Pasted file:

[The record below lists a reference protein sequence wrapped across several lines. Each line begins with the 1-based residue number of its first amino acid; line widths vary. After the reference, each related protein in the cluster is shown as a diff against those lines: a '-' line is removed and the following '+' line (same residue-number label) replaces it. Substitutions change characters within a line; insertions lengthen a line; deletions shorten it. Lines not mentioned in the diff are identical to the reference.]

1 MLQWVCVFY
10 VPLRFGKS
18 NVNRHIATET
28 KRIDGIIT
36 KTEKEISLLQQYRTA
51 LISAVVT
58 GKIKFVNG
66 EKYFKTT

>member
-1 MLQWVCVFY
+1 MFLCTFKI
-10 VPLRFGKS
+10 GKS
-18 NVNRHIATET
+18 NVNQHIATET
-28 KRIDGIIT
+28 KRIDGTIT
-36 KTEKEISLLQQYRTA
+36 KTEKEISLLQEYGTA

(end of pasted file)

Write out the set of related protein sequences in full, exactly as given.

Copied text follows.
[The record below lists a reference protein sequence wrapped across several lines. Each line begins with the 1-based residue number of its first amino acid; line widths vary. After the reference, each related protein in the cluster is shown as a diff against those lines: a '-' line is removed and the following '+' line (same residue-number label) replaces it. Substitutions change characters within a line; insertions lengthen a line; deletions shorten it. Lines not mentioned in the diff are identical to the reference.]

1 MLQWVCVFY
10 VPLRFGKS
18 NVNRHIATET
28 KRIDGIIT
36 KTEKEISLLQQYRTA
51 LISAVVT
58 GKIKFVNG
66 EKYFKTT

>member
-1 MLQWVCVFY
+1 MFLCTFKI
-10 VPLRFGKS
+10 GKS
-18 NVNRHIATET
+18 NVNQHIATET
-28 KRIDGIIT
+28 KRIDGTIT
-36 KTEKEISLLQQYRTA
+36 KTEKEISLLQEYGTA